3. Diche Bach

    For Questions That Don't Merit Their Own Thread

    You should be respectful and restrained in your claims to only those you actually have reasonable knowledge basis to make, if you do not want the quality and veracity of your arguments to undergo attacks. You do not know what you are talking about and you are not okay with just admitting that and saying "Ah my bad. I didn't know about that."
  4. Diche Bach

    For Questions That Don't Merit Their Own Thread

    If you are not looking for a fight then why did you start one? Perhaps the fact English is not your first language is what accounts for your rudeness and lack of comprehension? Same with every technology that has ever gone from imagined to real . . . your efforts to stand firm with whatever position you've taken have the appearance of diminishing good will and increasing defensiveness from my standpoint. . . . what does this even mean? Are you suggesting to me that you are fully versed in the sciences of senescence and caloric restriction, else that you read that entire article in the time lapse between my pointing it out to you and you responding? ADDIT: no need to read the whole thing, nor to spend 20 years of your life reading such things broadly, just read this: and now tell me again about how we understand "perfectly" that induced low-metabolic or "hibernation" states will have no effect on aging and subjects will suffer degeneration all the same.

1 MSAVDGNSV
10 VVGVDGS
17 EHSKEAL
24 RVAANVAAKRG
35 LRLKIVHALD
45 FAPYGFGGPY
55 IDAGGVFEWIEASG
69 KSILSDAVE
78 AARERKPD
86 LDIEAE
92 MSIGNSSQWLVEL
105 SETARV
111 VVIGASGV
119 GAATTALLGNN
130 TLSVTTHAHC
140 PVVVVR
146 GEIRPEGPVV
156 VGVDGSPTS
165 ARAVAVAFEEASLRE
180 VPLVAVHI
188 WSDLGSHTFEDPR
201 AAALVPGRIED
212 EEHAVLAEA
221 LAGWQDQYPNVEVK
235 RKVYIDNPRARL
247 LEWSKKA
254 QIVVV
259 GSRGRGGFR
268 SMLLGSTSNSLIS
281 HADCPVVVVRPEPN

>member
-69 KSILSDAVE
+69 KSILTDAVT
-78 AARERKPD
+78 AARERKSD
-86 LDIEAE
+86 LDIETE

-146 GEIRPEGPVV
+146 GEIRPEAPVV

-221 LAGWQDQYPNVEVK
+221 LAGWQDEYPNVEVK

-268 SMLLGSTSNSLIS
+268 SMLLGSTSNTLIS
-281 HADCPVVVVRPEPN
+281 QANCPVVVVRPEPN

5. Diche Bach

    For Questions That Don't Merit Their Own Thread